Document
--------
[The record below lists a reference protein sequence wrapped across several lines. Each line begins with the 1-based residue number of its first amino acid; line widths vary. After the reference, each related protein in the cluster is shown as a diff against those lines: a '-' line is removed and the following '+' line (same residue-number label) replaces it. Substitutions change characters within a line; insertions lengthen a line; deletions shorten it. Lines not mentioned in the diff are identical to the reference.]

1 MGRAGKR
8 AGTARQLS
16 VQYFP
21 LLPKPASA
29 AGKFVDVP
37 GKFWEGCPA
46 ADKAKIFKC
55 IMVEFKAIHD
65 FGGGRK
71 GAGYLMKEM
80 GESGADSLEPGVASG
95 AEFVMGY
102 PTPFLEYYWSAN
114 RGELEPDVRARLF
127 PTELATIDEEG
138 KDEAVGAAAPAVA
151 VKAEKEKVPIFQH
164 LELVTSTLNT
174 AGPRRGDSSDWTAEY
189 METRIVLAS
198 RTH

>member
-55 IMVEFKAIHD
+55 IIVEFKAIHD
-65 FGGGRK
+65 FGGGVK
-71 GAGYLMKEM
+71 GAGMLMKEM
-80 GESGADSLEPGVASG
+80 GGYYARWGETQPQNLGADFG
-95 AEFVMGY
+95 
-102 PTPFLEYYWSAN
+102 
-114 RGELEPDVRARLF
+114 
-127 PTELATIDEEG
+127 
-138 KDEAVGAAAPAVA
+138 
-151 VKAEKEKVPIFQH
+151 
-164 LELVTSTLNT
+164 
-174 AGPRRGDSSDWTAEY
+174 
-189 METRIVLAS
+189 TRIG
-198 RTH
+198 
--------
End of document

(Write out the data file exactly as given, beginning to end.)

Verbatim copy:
[The record below lists a reference protein sequence wrapped across several lines. Each line begins with the 1-based residue number of its first amino acid; line widths vary. After the reference, each related protein in the cluster is shown as a diff against those lines: a '-' line is removed and the following '+' line (same residue-number label) replaces it. Substitutions change characters within a line; insertions lengthen a line; deletions shorten it. Lines not mentioned in the diff are identical to the reference.]

1 MGRAGKR
8 AGTARQLS
16 VQYFP
21 LLPKPASA
29 AGKFVDVP
37 GKFWEGCPA
46 ADKAKIFKC
55 IMVEFKAIHD
65 FGGGRK
71 GAGYLMKEM
80 GESGADSLEPGVASG
95 AEFVMGY
102 PTPFLEYYWSAN
114 RGELEPDVRARLF
127 PTELATIDEEG
138 KDEAVGAAAPAVA
151 VKAEKEKVPIFQH
164 LELVTSTLNT
174 AGPRRGDSSDWTAEY
189 METRIVLAS
198 RTH

>member
-55 IMVEFKAIHD
+55 IIVEFKAIHD
-65 FGGGRK
+65 FGGGVK
-71 GAGYLMKEM
+71 GAGMLMKEM
-80 GESGADSLEPGVASG
+80 GGYYARWGETQPQNLGADFG
-95 AEFVMGY
+95 
-102 PTPFLEYYWSAN
+102 
-114 RGELEPDVRARLF
+114 
-127 PTELATIDEEG
+127 
-138 KDEAVGAAAPAVA
+138 
-151 VKAEKEKVPIFQH
+151 
-164 LELVTSTLNT
+164 
-174 AGPRRGDSSDWTAEY
+174 
-189 METRIVLAS
+189 TRIG
-198 RTH
+198 